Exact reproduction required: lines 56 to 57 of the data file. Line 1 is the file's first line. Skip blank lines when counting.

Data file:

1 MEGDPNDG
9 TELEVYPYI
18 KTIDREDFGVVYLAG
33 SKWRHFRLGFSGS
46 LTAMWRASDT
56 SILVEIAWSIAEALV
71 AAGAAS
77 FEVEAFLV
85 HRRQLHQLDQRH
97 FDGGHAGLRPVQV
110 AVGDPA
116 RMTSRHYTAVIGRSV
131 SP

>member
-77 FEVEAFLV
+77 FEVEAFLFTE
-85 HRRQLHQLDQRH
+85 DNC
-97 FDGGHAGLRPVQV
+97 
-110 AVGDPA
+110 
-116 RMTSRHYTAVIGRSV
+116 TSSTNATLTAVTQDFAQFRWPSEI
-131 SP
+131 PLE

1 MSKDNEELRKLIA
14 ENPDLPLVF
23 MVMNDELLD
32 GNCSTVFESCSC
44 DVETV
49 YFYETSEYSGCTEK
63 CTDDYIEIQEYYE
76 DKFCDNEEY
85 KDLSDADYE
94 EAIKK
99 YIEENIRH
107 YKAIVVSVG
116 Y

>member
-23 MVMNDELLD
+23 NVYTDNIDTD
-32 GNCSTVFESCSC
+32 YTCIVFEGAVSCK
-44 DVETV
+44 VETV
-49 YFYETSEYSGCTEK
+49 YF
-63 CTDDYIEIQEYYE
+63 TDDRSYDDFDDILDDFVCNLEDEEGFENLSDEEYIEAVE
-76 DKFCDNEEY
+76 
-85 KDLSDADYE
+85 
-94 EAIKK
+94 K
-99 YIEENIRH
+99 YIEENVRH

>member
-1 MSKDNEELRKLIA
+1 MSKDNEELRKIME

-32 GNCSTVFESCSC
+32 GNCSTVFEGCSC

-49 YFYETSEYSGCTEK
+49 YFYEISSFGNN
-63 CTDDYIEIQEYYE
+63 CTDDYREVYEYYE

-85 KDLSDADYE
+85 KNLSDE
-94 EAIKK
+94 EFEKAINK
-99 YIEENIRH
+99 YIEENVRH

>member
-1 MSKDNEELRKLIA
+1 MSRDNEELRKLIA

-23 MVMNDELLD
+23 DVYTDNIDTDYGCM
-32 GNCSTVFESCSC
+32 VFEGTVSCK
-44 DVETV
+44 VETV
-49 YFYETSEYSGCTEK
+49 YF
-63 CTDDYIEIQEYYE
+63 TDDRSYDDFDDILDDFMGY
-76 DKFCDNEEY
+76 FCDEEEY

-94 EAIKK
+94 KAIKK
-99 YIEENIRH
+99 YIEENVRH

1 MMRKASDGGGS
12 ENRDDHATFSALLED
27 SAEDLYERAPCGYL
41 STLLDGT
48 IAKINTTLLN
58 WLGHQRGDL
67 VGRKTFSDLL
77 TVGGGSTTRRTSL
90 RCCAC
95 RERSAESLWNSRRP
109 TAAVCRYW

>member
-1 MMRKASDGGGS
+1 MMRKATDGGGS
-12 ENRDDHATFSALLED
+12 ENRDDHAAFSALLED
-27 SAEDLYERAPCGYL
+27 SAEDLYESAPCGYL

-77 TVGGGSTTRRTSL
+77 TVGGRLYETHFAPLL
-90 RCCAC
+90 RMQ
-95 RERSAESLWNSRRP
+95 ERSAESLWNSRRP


+94 K
-99 YIEENIRH